Wednesday, Jan. 18th (38/328): Climbing trees at 92? (or, something’s changing in me)

Something is happening here. Somewhere along the way in the past day or two, pieces fell into place for me and I began to see things in a new way.

Words on a postcard, below an event announcement: “Fear not!” A timely, helpful reminder. Dolphin reminding me to breathe, to let my breath release deep emotions, even to move past them. The gradually unfolding realization that each piece of a job search can and probably should happen incrementally, step by step, without forcing, without a sense of urgency, without a misperceived need to hurry just because my ‘pocketbook’ is slim.

Today I set myself the task of checking out a website that gathers position announcements from other websites. Even as I planned to check it out, I kept letting go and reminding myself that I might find nothing. More importantly, that I did not need to search endlessly trying to find something at this moment. The job for me might not even be there yet. It might not be ready for me; I might not be ready for it. Maybe, for now, it’s about practicing the process of doing the work.

It was an important thing for me to realize that whatever I do, like searching for job postings or checking my Linked In account, I need to begin to do it regularly. Instead of trying to do the occasional, intense session, I will be better served to do my work briefly, more often, incrementally. It will also be more gentle that way, if the fear tries to surface.

How come I didn’t see this before? I think it’s because I was too focused on the fear and couldn’t see anything past it. Fear tends to work that way.

Later, when I was virtually falling asleep at barely 2:00 in the afternoon, I took something out to the kitchen to work on, just to get out of my overly warm room. From there I became sidetracked by watching my uncle pruning the fig tree. I was wrong about his age, by the way. He isn’t 91 at all. He’s 92 1/2! If I can figure out how to put up a photo of him climbing in the fig tree as he was finishing the pruning, I will. I know you won’t believe me otherwise. 🙂

When I loaded the photos I took onto my computer, I started noticing a whole lot of pics I don’t want or need. I started doing some “housecleaning.” I removed a lot of duplicate photos. I released a lot of photos that now seem odd to me to have taken in the first place. Many were of the piles of boxes in whichever apartment as I was moving in or moving out of. A number of photos were taken “in case” I needed proof of something (like the condition of an apartment). I deleted over 200 photos! It feels good to have done this small clean-up task.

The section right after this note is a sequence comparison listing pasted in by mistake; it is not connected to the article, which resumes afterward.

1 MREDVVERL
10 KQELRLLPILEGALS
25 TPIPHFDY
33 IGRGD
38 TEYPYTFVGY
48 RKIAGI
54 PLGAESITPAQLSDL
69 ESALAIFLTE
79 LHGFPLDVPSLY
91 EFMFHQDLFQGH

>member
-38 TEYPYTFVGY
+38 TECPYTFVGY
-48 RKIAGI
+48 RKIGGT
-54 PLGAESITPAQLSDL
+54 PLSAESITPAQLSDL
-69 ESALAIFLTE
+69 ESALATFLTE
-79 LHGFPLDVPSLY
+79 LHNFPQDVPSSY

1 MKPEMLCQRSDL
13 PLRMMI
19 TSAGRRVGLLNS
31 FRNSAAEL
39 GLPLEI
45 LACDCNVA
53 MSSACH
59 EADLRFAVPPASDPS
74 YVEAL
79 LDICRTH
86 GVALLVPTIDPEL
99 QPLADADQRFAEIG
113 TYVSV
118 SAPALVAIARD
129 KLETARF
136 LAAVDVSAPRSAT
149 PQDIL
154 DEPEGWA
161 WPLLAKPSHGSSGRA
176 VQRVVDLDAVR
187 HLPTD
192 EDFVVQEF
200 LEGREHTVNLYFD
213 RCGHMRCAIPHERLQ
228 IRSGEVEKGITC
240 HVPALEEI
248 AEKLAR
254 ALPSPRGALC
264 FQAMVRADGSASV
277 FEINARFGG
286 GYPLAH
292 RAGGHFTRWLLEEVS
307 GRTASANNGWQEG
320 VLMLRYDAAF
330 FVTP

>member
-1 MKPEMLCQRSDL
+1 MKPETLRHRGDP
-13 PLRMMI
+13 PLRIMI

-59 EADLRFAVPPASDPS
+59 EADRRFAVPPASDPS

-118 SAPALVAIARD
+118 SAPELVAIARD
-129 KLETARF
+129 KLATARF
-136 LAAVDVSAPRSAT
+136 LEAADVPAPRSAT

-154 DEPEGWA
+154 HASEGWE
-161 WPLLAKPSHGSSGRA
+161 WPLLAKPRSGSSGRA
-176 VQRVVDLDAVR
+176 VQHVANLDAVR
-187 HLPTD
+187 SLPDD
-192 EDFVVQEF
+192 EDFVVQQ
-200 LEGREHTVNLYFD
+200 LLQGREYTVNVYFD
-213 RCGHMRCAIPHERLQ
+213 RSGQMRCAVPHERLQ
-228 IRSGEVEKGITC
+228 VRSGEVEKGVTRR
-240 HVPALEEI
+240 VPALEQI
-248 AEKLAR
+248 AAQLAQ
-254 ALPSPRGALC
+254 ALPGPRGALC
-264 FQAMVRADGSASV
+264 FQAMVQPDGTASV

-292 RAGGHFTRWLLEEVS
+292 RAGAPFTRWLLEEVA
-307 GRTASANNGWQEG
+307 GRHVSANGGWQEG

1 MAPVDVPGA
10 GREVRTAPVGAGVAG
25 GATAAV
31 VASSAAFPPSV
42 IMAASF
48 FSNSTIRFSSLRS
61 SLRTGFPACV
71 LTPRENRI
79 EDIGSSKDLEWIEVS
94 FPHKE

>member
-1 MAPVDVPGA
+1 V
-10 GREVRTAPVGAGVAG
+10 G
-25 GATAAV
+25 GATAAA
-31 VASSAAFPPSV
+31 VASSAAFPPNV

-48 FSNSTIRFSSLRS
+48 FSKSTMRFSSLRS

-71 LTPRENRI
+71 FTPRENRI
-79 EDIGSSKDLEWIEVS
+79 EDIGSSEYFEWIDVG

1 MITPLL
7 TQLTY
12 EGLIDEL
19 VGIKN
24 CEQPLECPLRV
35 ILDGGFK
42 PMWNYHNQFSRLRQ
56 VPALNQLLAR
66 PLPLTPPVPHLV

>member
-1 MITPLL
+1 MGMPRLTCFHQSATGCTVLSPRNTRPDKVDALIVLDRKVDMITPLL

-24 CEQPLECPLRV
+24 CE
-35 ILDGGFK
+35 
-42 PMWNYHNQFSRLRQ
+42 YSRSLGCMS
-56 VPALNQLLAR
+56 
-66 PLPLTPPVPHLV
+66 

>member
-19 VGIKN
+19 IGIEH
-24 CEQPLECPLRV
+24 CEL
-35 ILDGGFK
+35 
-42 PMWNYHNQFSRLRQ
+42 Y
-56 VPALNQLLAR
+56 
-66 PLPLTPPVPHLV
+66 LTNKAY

When I grow up, I want to be productive like my aunt and uncle. (I captured her on digital “film” today as well, raking up oak leaves. She’s young – only 79.)   I want to practice moderation in many things, the way I see them do. And I want to live each day, if not to the fullest, at least in a way that leaves me feeling good about what I experienced and what I did – or didn’t – do.

Action step(s):

  • Opened the mail I picked up yesterday and the mail I picked up week before last; enjoyed the opportunity to throw things in the recycle container!
  • Searched the job-search website to see what I might find
  • Called the staffing agency to make sure I’m staying on their radar
  • Strived to keep an open mind when a new friend suggested a kind of work from which I tend to flee – I’ll at least learn more before deciding
  •  “Helped” my uncle by pulling the shorn fig branches out of the way so he wouldn’t need to climb up and down the ladder; helped my aunt gather oak leaves
  • Deleted over 200 unneeded pics from my computer
  • Tried my first photo inserts on this blog (although I have to learn how to control their placement a little better)
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1 Comment (+add yours?)

  1. cynthia winton-henry
    Jan 19, 2012 @ 10:36:41

    Hi Lucia. Aren’t our elders amazing? My dad and step dad both teach me so much. I am glad to be at a time in my life when I can see their wisdom as well as their idiosyncrasies, like the motivation to climb fig trees, as inspiration.

    Reply

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